Small business owners: We will go to China to make sure we have enough inventory

2021-11-18 09:25:49 By : Ms. sandra Zhang

Supply chain issues have led to shortages of pet food and Christmas trees, and shortages of toilet paper and baby products. Major retailers such as Wal-Mart and Home Depot have been able to rent private cargo ships to maintain inventory on shelves. In an extreme case, the manufacturer of Doudoubaby chartered more than 150 flights from China to bring stuffed toys to the United States, bypassing port congestion. But these are expensive solutions that small businesses cannot afford. 

To ensure that they have enough products to satisfy customers, small companies have to be creative by minimizing delays. In some cases, this means going to China to pick up the goods directly from the factory. In other cases, it has led companies to open their own warehouses in the United States to bypass congestion in California ports.

Pish Posh Baby is an online baby product store with a physical store in New Jersey. It used to occasionally pick up goods in China. This is done to save money, because manufacturers sometimes offer discounts for direct delivery from their factories. But due to the current supply chain blockage, the purpose of going to China is different. 

Charlie Birnbaum, chief operating officer of Pish Posh Baby, said: “Nowadays, manufacturers usually don’t have enough profits to discount, so we go to China just to have products.” “We are not saving money, but Is doing this more frequently."

We went to China just to have products. We are not saving money. "

Birnbaum said that by introducing product containers on its own, Pish Posh Baby can better control distribution and deliver products to customers faster than other methods.

"We usually rely on American distributors to pick up products from China and bring them to their warehouses. Then we place an order, and they ship it to us, then to our warehouse, and then to the customer," Birnbaum Say. "What we are doing now is to place a larger order and send it directly to our warehouse."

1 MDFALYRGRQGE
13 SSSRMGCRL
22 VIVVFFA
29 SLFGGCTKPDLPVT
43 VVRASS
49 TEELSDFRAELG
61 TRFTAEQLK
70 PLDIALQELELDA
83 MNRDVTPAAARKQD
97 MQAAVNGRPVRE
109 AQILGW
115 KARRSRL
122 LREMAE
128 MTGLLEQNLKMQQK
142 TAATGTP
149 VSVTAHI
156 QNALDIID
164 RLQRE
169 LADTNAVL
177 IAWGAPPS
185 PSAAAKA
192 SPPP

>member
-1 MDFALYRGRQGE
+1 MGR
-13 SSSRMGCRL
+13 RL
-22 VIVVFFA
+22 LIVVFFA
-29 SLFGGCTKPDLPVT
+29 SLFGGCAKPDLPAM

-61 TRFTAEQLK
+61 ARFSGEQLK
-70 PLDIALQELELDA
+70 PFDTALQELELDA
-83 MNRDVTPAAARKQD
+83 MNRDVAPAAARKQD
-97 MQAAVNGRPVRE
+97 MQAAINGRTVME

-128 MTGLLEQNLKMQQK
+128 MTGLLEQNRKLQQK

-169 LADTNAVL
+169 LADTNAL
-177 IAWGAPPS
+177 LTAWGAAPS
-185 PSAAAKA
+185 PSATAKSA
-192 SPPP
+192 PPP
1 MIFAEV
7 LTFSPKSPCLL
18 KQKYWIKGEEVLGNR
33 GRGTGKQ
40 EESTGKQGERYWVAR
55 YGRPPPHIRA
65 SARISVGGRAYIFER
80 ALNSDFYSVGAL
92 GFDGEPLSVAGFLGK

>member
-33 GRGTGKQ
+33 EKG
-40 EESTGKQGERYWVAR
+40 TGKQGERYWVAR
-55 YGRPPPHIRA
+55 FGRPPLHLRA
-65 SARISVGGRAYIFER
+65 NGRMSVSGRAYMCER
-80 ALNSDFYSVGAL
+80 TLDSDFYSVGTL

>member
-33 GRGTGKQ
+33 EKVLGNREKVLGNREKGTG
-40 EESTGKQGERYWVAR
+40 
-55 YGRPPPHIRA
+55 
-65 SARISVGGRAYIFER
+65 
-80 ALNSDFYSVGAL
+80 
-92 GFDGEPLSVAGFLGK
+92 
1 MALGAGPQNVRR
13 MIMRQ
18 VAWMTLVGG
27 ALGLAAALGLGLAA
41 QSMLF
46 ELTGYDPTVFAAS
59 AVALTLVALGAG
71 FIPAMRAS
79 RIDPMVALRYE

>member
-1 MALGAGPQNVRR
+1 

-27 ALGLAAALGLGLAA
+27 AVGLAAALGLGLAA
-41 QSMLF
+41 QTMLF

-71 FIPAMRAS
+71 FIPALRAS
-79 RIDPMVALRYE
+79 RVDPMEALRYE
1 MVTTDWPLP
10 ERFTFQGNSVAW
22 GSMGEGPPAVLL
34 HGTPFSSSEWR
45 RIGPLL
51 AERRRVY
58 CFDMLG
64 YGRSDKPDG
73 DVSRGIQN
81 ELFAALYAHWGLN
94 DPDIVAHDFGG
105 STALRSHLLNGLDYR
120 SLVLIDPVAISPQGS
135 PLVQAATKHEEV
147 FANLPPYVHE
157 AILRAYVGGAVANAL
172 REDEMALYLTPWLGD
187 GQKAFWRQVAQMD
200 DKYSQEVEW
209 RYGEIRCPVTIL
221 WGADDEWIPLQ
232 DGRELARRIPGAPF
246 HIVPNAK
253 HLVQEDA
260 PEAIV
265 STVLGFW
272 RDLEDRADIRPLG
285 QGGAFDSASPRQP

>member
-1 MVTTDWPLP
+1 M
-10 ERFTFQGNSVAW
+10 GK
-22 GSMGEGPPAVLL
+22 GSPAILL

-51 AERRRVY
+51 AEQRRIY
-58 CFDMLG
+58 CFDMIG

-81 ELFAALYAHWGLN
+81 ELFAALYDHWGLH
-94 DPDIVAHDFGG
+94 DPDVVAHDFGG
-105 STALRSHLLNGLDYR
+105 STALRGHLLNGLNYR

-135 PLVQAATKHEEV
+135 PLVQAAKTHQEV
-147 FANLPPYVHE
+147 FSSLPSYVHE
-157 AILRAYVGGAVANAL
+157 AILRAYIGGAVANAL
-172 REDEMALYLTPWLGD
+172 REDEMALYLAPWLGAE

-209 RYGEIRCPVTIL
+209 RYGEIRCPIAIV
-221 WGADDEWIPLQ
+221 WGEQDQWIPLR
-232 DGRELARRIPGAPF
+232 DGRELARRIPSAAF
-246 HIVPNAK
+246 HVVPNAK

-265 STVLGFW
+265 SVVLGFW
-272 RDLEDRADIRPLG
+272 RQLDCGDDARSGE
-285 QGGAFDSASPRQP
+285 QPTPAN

Pish Posh Baby is not alone. 

Kids2 is a toy manufacturer with multiple brands including Baby Einstein. Its owner and CEO, Ryan Gunnigle, said that the demand for retailers who wish to pick up goods directly from its Chinese factories has increased. A total of 10 major retailers came to him and asked to do so.

He also helps partners secure certain items that are difficult for them to stock, such as computer chips.

"Retailers come to big companies like us to help them solve some supply chain challenges," said. "We have a retailer who came to us and said that we can work with you and work with you to increase our demand by 30%. Conversations like this have appeared four or five times."

Gunnigle said that he saw the direction of development early on. Fortunately, his company had established a solid footprint in China before the supply chain began to recover.

"Having local infrastructure allows us to increase response time and seize more opportunities," Gunnigle said. "But we really have to change the way we work. We hold supply and demand meetings once a week. In fact, we have a lot of inventory in our supply chain, and you don't want to end up with too much or too little inventory."

He said this is a good balance because even with its infrastructure in China, if Kids2 is out of stock, it will take about six months to replace it. 

If the company is out of stock, it will take about six months to replace it.

This is because even if the company can actually obtain products directly in China and bear the cost of shipping them to the United States, the backlog of goods is waiting at American ports. The ship was idling at sea in ports along the coast of California. Once the ship is able to dock and unload the freight container, the container winds through the port's processing center, waiting for the shipper to label and pick up the cargo. 

Lectric eBikes CEO Levi Conlow said that this process may now take weeks instead of days. Conlow said that from the moment the inventory arrived at the port, it would take him 5 to 6 weeks to arrive at the worst delays in February and March. 

"The third-party logistics distribution center in Los Angeles is no longer available. They don't have enough bandwidth to solve the problem," he said.

Long before the supply chain was blocked, Lectric electric bicycles had been struggling to maintain inventory and meet demand. As a result, Kang Luo used to spin fast. When the port situation started to become crowded this year, he began to lay the foundation for completely abandoning the processing system of the Port of Los Angeles and acquiring his own warehouse. 

"Trying to obtain inventory has always been a challenge. We have never been spoiled by the simple or sane world," Conroe said. "We realized that we had to leave Los Angeles, and we brought internal realization to Phoenix in August. Within 30 days, I became a stocked company."

The major steps taken by small companies to maintain inventory and meet demand show how much pressure the supply chain still exerts on retailers. As Birnbaum said, "From purchasing materials to delivering them to our customers in the United States, there are always problems."

Ahiza García-Hodges covers the intersection of media, technology, sports and business.